If their answer is 7 or 8 (neutral), you may have some work to do. This means they could give you a three-star review – not a great thing. You might want to ask them, “What would it take for us to move to a 10?” When they answer, you’ll be instantly informed of the process that you need to focus on in your practice to change their experience – maybe the way the phone was answered, or how long they had to wait before seeing the doctor, or the manner in which the doctor dealt with them. When they give a score of 7 or 8, this is an opportunity for you to tweak an experience on your side that may move another patient into the 9 or 10 range.

If you receive a score that is 6 or less (detractor), this almost guarantees a one- or two-star review. To state the obvious, anything less than four stars isn’t usually perceived by prospective patients as a good thing. If you have a response this low, you really have some major corrections to do. It isn’t just enough to say, “What would it take to move us to a 10?” It’s time to drill down into the root cause of their personal reason for giving this score to you.

The reputation system begins with collecting reviews and patient feedback. In our opinion, the separation of reputation and reviews is based on the idea that your practice, as an entity, needs reviews for each location and that individual physician reviews are of equal importance. Each has its own place in the 7R Pyramid. 

In both cases, the process for collecting reviews is the same. What changes is the review site patients who are likely to refer you are asked to visit. Reputation building is as simple as handing out a tablet with a feedback request form to the patient at the end of every visit where they enter their name and email. This captures their contact info into a marketing database. You simply say, “Would you give us/me your feedback?” If they say yes, an email is immediately sent with a link to a page that presents the Net Promoter Score question: “How likely are you to recommend Dr. Jones to a friend or family member?” Once they select their number, there’s branching logic in the system to take them to the next step. If they left a score of 9 or 10, it will direct them to a review site. If it’s a very low score, it will automatically send an email with an apology for such an unhappy, unpleasant, or questionable experience. The system will then forward their information to your designated manager or patient coordinator to reach out to them.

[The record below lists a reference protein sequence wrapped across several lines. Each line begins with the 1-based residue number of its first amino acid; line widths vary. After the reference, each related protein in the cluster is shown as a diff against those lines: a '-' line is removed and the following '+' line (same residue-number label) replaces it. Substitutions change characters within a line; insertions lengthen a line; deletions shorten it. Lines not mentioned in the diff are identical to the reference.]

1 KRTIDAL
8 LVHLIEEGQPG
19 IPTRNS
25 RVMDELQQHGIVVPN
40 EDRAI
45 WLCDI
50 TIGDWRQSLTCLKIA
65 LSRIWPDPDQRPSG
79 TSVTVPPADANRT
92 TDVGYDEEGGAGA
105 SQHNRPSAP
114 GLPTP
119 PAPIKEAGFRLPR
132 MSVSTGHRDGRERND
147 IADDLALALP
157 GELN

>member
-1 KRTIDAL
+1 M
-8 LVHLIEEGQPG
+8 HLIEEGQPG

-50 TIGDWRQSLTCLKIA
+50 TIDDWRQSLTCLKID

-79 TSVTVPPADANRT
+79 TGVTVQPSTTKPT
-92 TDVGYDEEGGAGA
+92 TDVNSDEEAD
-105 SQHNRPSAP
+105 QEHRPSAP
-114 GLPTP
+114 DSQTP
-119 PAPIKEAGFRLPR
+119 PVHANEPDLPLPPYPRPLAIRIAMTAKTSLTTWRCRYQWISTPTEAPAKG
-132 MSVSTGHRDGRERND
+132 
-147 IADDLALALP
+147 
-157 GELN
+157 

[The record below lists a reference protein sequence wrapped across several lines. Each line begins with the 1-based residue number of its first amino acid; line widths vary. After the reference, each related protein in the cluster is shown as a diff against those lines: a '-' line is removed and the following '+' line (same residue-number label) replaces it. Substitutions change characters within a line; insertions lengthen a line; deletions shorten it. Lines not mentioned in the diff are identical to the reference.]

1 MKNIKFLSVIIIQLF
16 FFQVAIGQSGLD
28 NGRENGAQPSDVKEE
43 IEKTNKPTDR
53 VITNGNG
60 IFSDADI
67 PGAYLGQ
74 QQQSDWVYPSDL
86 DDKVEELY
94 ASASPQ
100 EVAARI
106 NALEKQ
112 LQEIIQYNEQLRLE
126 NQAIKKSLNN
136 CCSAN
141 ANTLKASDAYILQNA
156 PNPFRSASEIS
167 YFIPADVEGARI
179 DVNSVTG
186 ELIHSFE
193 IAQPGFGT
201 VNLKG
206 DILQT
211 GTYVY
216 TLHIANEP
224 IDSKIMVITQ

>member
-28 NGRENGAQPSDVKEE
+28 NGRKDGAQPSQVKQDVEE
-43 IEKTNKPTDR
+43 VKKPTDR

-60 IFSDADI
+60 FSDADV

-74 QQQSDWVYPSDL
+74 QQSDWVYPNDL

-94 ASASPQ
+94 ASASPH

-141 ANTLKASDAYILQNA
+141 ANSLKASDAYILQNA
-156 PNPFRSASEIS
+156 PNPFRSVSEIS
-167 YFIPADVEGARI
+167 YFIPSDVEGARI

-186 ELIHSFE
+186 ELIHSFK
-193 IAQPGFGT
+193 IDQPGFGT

Think about the way that you ask for reviews (if you ask at all). Think about physicians’ reviews being as important as practice reviews, and set up two separate processes for getting reviews for both.

You cannot prevent a dissatisfied patient from leaving a bad review and you cannot ethically remove bad reviews. But with the right review system, it’s like “cutting ’em off at the pass” before a dissatisfied patient has broadcast their thoughts about their experience with your practice. It also encourages satisfied patients to leave positive reviews.

Key Takeaways:

  • Reviews are to physicians what Reputation is to the practice
  • Ask satisfied patients for their feedback to help ensure positive reviews
  • Ask dissatisfied patients for their feedback to help mitigate potentially negative reviews
  • Give patients cards with specific review site links or use technology to automate and leverage the process

Peter J Polack MD FACS

Founder of Emedikon Marketing Systems and a practicing cornea specialist in a large multispecialty practice. Peter specializes in refractive laser and cataract surgery, cornea, and external diseases.